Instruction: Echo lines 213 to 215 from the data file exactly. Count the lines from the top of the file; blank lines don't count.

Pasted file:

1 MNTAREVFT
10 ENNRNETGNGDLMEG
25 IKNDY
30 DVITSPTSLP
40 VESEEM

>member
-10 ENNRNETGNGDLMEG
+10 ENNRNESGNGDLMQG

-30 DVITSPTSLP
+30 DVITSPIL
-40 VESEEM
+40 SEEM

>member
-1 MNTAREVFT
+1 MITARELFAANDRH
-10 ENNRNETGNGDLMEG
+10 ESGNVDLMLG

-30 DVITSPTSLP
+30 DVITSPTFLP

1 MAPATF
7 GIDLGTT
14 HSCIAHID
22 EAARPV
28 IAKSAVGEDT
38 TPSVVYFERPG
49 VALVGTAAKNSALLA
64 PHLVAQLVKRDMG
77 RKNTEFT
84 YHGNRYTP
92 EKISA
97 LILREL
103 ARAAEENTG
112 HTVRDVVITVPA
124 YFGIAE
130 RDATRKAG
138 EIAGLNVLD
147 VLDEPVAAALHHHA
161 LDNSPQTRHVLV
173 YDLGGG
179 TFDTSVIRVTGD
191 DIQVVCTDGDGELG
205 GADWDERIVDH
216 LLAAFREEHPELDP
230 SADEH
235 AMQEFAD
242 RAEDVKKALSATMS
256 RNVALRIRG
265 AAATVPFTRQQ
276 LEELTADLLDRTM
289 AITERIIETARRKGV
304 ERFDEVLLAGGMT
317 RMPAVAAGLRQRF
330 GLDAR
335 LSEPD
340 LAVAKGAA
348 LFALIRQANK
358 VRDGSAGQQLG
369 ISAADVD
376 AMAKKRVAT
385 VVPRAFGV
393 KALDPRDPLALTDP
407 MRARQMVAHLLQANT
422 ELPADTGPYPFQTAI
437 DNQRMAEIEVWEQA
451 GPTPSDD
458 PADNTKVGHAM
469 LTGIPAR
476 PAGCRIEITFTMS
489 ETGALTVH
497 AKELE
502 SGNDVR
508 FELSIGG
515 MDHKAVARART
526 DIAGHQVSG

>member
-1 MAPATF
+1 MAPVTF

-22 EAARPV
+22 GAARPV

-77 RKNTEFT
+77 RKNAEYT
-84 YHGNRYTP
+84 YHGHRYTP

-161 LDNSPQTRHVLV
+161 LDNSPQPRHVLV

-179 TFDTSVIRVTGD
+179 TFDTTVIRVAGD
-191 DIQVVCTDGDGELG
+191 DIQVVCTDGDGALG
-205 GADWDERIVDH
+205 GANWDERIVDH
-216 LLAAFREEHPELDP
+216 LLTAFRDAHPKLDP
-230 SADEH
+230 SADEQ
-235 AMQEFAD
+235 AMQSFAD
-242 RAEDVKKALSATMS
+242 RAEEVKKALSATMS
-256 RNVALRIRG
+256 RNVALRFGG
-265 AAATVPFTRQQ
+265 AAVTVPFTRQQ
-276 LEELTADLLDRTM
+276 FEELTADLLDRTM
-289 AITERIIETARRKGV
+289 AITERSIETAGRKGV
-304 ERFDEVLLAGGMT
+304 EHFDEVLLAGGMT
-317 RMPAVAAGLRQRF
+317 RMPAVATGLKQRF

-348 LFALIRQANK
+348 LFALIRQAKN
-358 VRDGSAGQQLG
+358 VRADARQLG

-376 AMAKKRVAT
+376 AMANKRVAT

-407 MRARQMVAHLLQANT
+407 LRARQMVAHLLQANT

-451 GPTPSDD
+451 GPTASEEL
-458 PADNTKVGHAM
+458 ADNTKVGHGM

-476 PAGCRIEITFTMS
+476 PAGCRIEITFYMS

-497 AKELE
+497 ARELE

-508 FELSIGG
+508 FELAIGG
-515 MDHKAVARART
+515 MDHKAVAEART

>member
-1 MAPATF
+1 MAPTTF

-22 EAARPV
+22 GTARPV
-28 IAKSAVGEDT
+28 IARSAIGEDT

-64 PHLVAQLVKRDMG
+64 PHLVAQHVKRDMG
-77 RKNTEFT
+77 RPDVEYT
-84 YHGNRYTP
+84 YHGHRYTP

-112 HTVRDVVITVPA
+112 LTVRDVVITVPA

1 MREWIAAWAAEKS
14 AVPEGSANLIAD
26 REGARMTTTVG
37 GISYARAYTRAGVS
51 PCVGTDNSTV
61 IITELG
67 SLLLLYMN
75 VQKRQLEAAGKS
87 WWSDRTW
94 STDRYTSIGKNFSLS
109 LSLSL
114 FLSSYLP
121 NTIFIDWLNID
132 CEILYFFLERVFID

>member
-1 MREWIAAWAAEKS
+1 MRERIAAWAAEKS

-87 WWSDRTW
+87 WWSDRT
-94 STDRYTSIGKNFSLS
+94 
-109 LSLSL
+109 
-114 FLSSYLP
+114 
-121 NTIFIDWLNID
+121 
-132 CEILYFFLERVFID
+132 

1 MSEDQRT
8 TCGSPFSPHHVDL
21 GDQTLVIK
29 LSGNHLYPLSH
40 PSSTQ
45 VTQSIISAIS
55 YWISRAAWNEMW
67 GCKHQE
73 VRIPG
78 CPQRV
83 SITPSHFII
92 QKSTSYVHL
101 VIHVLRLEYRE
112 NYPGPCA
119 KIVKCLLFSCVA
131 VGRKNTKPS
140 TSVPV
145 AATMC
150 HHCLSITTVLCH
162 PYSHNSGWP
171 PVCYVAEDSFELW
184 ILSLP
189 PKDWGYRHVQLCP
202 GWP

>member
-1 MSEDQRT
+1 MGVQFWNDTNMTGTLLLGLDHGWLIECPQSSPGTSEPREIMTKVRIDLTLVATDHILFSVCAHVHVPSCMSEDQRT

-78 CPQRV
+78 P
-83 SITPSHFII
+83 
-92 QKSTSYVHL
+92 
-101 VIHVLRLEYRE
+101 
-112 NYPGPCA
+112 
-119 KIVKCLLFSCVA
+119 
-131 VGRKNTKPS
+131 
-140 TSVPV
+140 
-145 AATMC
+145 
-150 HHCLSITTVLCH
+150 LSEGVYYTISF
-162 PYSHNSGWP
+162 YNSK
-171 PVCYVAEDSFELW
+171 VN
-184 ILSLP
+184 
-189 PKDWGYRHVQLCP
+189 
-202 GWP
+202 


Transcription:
-119 KIVKCLLFSCVA
+119 
-131 VGRKNTKPS